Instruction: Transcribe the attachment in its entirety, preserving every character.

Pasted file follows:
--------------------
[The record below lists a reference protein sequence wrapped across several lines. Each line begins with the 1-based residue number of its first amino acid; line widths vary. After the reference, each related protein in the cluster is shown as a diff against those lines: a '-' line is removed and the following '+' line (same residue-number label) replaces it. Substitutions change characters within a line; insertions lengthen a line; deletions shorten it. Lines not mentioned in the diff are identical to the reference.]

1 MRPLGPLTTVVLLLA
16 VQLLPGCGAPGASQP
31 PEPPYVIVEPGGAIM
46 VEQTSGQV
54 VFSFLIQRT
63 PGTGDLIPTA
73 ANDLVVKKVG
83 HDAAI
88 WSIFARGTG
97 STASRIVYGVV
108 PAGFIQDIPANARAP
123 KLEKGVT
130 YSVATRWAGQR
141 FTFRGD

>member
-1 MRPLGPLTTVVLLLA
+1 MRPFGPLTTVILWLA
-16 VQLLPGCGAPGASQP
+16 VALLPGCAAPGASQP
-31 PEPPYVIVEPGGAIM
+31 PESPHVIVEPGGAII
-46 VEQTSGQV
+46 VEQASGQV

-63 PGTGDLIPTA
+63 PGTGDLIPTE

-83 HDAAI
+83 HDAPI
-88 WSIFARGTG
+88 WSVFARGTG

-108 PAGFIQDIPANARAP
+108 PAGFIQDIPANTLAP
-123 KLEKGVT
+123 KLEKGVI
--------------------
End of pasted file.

[The record below lists a reference protein sequence wrapped across several lines. Each line begins with the 1-based residue number of its first amino acid; line widths vary. After the reference, each related protein in the cluster is shown as a diff against those lines: a '-' line is removed and the following '+' line (same residue-number label) replaces it. Substitutions change characters within a line; insertions lengthen a line; deletions shorten it. Lines not mentioned in the diff are identical to the reference.]

1 MRPLGPLTTVVLLLA
16 VQLLPGCGAPGASQP
31 PEPPYVIVEPGGAIM
46 VEQTSGQV
54 VFSFLIQRT
63 PGTGDLIPTA
73 ANDLVVKKVG
83 HDAAI
88 WSIFARGTG
97 STASRIVYGVV
108 PAGFIQDIPANARAP
123 KLEKGVT
130 YSVATRWAGQR
141 FTFRGD

>member
-1 MRPLGPLTTVVLLLA
+1 MRPFGPLTTVILWLA
-16 VQLLPGCGAPGASQP
+16 VALLPGCAAPGASQP
-31 PEPPYVIVEPGGAIM
+31 PESPHVIVEPGGAII
-46 VEQTSGQV
+46 VEQASGQV

-63 PGTGDLIPTA
+63 PGTGDLIPTE

-83 HDAAI
+83 HDAPI
-88 WSIFARGTG
+88 WSVFARGTG

-108 PAGFIQDIPANARAP
+108 PAGFIQDIPANTLAP
-123 KLEKGVT
+123 KLEKGVI